The leader of the House Oversight and Reform Committee said on Wednesday that Congress is likely to soon introduce legislation to regulate facial recognition technology.
Near the conclusion of a hearing that sought to address the impact that facial recognition technologies can have on the civil liberties and privacy rights of citizens, Rep. Elijah Cummings, a Democrat, said that there is bipartisan consensus on the need for regulation.
“I do expect that we are going to be able to get legislation out on this,” he said. “I talked to the ranking member [Rep. Jim Jordan] and there is a lot of agreement. The question is if we [should] have an all-out moratorium, and at the same time try to see how this process can be perfected.”
The legislation would be the first time the federal government has regulated the technology, which cities, federal agencies and airports have steadily acquired over the last decade. Last week, The Georgetown Law Center published new research showing that police departments operating real-time facial-recognition systems in Detroit, Chicago and New York aren’t required to disclose how often or where the systems operate. Another report also released by the center last week showed how a handful of police departments had been abusing their systems, feeding in celebrity photos, doctored photos and artist sketches to generate matches on criminal cases.
Most witnesses at the hearing advocated for regulation. Joy Buolamwini, founder of the Algorithmic Justice League, supported a halt on government use of facial recognition until federal regulation is in place.
“Given what we know already know about the critical flaws of facial analysis technology, along with its rapid advancement and adoption across the country, Congress should enact a moratorium that halts law enforcement adoption of this technology unless and until appropriate regulatory mechanisms are in place,” Buolamwini said.
Claire Garvie, the Georgetown researcher who authored last week’s reports, argued that cities and states would be justified in banning the technology outright, as San Francisco did earlier this month.
Lawmakers like Rep. Jim Jordan, the minority ranking member of the committee, and Rep. Gerry Connolly also shared concern about the way that law enforcement organizations can share biometric data, including facial data, without disclosing who or why it is being shared.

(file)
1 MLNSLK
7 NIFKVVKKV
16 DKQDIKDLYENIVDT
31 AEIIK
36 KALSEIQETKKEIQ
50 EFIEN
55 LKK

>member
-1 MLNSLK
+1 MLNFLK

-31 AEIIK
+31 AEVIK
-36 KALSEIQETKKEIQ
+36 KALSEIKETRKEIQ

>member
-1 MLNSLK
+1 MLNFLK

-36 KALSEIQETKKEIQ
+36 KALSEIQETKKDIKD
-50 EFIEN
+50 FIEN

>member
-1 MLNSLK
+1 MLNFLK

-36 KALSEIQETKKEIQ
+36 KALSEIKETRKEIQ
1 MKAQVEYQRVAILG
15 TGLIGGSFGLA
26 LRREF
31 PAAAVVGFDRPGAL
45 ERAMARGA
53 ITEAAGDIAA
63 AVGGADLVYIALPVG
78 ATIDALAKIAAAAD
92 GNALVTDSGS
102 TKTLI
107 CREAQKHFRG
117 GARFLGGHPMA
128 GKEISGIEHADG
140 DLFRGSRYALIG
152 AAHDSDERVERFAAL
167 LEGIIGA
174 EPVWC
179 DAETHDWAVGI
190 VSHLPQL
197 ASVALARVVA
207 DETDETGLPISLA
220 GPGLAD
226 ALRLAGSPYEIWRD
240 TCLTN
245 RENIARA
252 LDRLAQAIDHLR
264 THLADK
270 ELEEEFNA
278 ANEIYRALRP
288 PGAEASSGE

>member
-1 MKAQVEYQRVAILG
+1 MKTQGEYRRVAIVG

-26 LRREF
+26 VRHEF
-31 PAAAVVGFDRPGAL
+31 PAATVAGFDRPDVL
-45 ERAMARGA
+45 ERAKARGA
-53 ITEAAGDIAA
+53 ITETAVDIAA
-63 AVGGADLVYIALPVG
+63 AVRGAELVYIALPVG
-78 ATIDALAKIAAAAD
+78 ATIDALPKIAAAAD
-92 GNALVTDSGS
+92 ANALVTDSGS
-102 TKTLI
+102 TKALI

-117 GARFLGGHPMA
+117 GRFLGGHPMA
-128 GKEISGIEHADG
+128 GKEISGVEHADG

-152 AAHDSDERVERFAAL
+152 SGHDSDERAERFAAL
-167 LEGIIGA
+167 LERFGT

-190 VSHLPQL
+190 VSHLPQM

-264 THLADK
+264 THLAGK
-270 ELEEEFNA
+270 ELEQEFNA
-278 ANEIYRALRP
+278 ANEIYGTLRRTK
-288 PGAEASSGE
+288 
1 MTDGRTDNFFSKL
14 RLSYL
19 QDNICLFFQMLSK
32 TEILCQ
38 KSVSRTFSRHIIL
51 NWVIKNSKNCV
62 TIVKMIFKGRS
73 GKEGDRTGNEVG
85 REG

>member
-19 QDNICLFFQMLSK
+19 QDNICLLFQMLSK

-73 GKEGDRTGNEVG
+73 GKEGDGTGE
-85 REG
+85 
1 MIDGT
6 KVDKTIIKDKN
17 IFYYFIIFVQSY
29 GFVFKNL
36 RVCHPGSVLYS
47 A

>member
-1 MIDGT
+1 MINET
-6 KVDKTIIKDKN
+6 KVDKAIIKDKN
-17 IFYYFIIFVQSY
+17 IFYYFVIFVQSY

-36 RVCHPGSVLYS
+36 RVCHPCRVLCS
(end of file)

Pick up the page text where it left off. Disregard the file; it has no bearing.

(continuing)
“One thing I can credit [a Massachusetts bill] for addressing is instead of just saying we’re going to look at facial recognition, they talk about biometric surveillance, we’re also talking about voice recognition, we’re talking about gait analysis, anything that is remote sensing. Do we need to be talking beyond facial analysis technologies? Absolutely, as well,” Buolamwini said.
Cedric Alexander, a former president of the National Organization of Black Law Enforcement Executives, said he was concerned about the technology.
“This has been very much unregulated without any oversight whatsoever, and … a piece of technology that is very questionable,” Alexander said. “I don’t want technology used that’s going to separate police from the community.”
The next Congressional hearing on this matter is scheduled for June 4 and is slated to include more law enforcement witnesses.
Until the federal government establishes regulation, it’s unclear how states and cities will assess their own facial recognition programs. Some cities are considering legislation built on the model of the San Francisco ban — including Oakland, California; Berkeley, California; and Somerville, Massachusetts — but the private sector is still selling the technology.
Amazon shareholders voted at the company’s annual shareholder meeting on Wednesday to reject a motion that would block the sale of its facial recognition tool to law enforcement, despite pressure from the American Civil Liberties Union.
“The thing that’s important to recall is that consensus on this issue is bipartisan, but the opposition is also bipartisan,” said Rep. Alexandria Ocasio-Cortez. “Big tech is a very strong lobby that has captured a lot of members of both parties. This is going to be one of those unique issues where I do think there is going to be intense debate, but it’s not necessarily going to be along party lines.”